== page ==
Been out of this loop while school was opening.  Now taking a break from correcting work. 

Lisa’s comment above to me is disturbing: “Jon Stewart? The Daily Show is your favorite source for news is it? Absolutely pathetic. Please stay overseas and don’t inflict your warped thinking on American students.”  There is an unwarranted assumption and overgeneralization based on one comment about one show.  Actually, the New York Times is my favorite source of news, not that that will impress Lisa, but it still stands as one of the country’s “newspapers of record”.  And The Economist, but again that will carry no weight.  I also follow the Boston Globe (part of the NY Times) and The Oregonian, since I have lived in those regions also.  For TV, BBC World News, CNN International, and other channels in French and Spanish.  Jon Stewart et al. is for light relief.  I like humor.  I think we can all benefit from a little more laughter at times.  That is a notion I try to inject into my students’ brains.

But of more concern, if I disagree with Lisa, does that make me unworthy to return to the US and live there again even though I am a citizen?  I can’t believe Lisa can really think that.  It is beyond the pale in terms of American notions of personal freedoms—the very values being espoused.  If that statement IS an accurate one of her beliefs and those of others, then the US Constitution really is in danger(but not from the President) and no educational program, whether IB or any other, is going to save the country from a totalitarian dictatorship.  But I remain optimistic that such a dire outcome will not come to pass.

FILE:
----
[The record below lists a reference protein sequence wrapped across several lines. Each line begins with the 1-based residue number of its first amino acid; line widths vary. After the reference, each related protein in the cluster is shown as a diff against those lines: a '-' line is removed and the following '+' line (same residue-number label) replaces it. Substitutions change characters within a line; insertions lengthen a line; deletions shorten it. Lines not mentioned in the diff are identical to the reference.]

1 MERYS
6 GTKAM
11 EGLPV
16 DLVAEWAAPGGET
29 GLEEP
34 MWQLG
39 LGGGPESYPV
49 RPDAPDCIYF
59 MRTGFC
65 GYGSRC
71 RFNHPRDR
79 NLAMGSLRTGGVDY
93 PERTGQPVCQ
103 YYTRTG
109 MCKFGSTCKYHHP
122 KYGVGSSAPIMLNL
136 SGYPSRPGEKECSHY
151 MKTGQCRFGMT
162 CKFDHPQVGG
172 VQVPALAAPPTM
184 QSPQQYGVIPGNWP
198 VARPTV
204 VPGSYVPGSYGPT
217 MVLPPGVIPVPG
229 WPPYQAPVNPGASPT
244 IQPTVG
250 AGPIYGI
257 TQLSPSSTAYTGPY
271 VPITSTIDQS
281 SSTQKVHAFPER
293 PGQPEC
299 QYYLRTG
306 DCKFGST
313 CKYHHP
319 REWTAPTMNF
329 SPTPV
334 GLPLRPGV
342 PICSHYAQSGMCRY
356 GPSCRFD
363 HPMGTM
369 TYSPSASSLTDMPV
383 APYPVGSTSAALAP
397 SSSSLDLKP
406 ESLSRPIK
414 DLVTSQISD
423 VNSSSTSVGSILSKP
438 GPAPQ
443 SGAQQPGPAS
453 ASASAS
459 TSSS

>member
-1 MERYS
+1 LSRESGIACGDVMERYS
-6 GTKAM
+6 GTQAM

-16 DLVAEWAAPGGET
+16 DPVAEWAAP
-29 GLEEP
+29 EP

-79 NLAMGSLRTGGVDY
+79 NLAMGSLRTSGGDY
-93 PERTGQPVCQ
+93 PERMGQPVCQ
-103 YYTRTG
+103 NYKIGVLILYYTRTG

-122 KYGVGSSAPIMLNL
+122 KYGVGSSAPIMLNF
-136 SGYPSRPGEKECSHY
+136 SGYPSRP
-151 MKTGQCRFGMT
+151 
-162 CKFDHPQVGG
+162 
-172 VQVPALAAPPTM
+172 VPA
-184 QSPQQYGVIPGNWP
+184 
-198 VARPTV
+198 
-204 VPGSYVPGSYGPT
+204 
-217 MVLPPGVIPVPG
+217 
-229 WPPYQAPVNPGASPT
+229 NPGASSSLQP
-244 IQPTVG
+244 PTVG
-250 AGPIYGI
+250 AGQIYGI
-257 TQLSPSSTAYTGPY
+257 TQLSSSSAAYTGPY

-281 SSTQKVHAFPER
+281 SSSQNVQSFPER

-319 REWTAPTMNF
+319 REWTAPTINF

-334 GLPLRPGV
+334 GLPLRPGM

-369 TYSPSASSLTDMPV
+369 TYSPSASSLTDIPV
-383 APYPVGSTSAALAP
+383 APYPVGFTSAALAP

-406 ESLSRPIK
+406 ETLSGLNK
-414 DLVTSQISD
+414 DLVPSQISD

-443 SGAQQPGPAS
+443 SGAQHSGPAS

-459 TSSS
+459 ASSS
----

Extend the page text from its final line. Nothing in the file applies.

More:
September 19, 2010

Overseas teacher,

Oh, you’re welcome to come back and live here. Just please don’t apply for a job in the public school system.

I don’t think Jon Stewart is particularly funny. Only Liberals think he is funny because their idea of humor is to make fun of Conservatives, but in a twisted way. I bet you like Bill Maher as well. Again, cruel and not funny. In fact, the stunt Stewart is pulling with Colbert scheduled for 10/30 is downright insulting and a mockery of the 500,000+ Americans who gathered on 8/28 at the Mall in D.C.

And the NYT? Greeaaaaaaat. As far as I’m concerned, the NYT isn’t worth wrapping fish in. Try the Wall St. Journal once in awhile.

Overseas teacher

September 20, 2010


I think the decision of where I should apply is mine, not yours.  Otherwise, sounds a bit too much like the McCarthy era.

Anyway, this thread has veered off from discussing the IB into politics, which it probably is not supposed to do.

Best to all.

Gordon Dryden

September 20, 2010

Hopefully I can sign off my part in this discussion with a personnal anecdote that occured last week. As I lined up at New Zealand´s Auckland International Airport, a happy group of 10 to 11-year-old students in neat, colorful school familiar uniforms were in adjoining rows. As I chatted with students and teachers, they confirmed their school were excited upcoming journey . . . Kristin Junior School, off for a study visit to Beijing China. Kristin is New Zealand´s only International Baccalaureate School that has students studying in all three IB programs . . . junior, middle and high.